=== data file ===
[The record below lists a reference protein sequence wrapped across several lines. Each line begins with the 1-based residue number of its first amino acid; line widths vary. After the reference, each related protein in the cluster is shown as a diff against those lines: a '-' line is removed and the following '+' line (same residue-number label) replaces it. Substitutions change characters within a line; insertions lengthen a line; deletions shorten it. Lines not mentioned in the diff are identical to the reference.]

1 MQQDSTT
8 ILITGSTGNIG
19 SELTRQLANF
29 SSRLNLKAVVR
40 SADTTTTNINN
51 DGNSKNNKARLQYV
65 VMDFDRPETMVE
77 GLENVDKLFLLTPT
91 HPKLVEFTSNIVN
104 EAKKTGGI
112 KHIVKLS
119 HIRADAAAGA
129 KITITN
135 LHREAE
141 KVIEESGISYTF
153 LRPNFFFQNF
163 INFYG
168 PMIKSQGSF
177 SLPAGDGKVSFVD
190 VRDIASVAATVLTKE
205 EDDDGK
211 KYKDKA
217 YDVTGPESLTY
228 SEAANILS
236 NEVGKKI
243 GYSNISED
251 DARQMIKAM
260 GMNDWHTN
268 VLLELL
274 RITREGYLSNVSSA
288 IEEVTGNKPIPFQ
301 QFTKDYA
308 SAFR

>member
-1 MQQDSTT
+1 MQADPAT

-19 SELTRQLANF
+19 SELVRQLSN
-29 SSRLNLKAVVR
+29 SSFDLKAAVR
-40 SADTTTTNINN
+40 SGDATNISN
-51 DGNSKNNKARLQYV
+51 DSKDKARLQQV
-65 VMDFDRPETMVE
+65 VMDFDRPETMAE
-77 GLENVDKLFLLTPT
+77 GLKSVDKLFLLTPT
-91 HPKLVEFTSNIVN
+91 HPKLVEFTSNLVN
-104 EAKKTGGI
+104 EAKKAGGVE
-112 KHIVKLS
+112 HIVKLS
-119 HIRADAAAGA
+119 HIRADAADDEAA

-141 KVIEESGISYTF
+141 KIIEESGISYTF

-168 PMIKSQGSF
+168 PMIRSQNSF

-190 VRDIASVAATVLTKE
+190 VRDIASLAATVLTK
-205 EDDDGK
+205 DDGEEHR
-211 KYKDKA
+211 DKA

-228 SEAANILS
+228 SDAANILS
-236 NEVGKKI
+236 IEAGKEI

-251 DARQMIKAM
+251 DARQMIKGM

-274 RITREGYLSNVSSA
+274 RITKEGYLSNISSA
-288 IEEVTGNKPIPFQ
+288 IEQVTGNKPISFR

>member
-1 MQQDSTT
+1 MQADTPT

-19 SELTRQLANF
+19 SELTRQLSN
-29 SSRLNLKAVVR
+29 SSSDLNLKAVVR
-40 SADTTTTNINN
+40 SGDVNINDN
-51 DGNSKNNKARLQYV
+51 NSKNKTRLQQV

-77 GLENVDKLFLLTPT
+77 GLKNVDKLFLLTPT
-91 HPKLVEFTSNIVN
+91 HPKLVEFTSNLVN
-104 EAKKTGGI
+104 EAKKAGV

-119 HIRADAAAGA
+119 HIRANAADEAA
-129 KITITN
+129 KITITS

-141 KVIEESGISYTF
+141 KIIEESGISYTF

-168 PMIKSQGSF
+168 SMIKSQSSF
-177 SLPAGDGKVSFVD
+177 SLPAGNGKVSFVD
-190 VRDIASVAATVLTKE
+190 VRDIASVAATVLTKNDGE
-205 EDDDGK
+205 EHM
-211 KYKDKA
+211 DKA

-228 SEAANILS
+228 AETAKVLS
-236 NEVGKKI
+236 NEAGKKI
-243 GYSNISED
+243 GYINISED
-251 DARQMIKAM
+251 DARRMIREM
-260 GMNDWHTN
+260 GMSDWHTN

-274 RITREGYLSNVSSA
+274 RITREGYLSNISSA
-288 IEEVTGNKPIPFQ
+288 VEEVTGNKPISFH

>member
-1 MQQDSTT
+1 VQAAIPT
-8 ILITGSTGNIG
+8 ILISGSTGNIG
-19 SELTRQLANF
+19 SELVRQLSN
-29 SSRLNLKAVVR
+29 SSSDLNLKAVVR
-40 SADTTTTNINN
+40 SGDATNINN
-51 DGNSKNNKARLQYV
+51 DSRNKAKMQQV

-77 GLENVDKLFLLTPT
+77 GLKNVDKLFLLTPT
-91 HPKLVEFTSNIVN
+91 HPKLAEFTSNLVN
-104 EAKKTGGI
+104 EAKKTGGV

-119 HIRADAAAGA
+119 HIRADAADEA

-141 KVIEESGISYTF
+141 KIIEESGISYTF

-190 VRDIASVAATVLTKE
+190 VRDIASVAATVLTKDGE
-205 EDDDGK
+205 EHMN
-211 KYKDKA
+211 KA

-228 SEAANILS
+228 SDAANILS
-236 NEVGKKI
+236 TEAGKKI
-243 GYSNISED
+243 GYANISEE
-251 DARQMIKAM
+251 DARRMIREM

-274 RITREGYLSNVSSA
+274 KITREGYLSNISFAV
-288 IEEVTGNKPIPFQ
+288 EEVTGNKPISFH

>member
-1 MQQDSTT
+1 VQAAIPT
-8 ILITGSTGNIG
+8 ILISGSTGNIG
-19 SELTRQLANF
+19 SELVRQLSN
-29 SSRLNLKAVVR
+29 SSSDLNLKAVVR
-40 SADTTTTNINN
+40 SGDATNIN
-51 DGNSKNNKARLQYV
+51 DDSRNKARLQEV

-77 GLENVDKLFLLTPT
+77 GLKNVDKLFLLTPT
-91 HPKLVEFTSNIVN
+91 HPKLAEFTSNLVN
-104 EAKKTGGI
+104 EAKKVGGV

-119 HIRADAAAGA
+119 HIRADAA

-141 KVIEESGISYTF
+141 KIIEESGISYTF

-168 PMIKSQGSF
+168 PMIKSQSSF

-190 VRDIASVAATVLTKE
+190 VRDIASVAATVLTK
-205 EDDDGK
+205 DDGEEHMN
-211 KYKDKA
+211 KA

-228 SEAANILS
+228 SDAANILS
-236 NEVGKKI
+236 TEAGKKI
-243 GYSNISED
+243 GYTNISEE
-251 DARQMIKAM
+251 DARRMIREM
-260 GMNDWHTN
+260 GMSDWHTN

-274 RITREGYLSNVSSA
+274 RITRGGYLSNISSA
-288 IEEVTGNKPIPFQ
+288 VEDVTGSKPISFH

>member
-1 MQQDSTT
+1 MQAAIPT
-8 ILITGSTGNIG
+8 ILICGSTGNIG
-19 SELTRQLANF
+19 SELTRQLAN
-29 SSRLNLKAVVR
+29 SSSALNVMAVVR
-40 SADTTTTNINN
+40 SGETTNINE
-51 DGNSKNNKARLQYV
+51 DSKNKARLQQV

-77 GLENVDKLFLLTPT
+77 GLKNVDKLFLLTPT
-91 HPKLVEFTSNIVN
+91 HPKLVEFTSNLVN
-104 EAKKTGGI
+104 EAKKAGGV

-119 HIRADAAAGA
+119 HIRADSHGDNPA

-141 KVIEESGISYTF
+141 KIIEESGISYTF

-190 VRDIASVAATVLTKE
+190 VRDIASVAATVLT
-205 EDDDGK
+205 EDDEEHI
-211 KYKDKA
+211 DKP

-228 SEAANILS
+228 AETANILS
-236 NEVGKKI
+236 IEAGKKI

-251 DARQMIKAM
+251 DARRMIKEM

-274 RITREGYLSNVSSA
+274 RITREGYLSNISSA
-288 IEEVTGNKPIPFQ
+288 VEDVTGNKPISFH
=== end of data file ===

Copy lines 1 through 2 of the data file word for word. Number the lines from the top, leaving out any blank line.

[The record below lists a reference protein sequence wrapped across several lines. Each line begins with the 1-based residue number of its first amino acid; line widths vary. After the reference, each related protein in the cluster is shown as a diff against those lines: a '-' line is removed and the following '+' line (same residue-number label) replaces it. Substitutions change characters within a line; insertions lengthen a line; deletions shorten it. Lines not mentioned in the diff are identical to the reference.]

1 MQQDSTT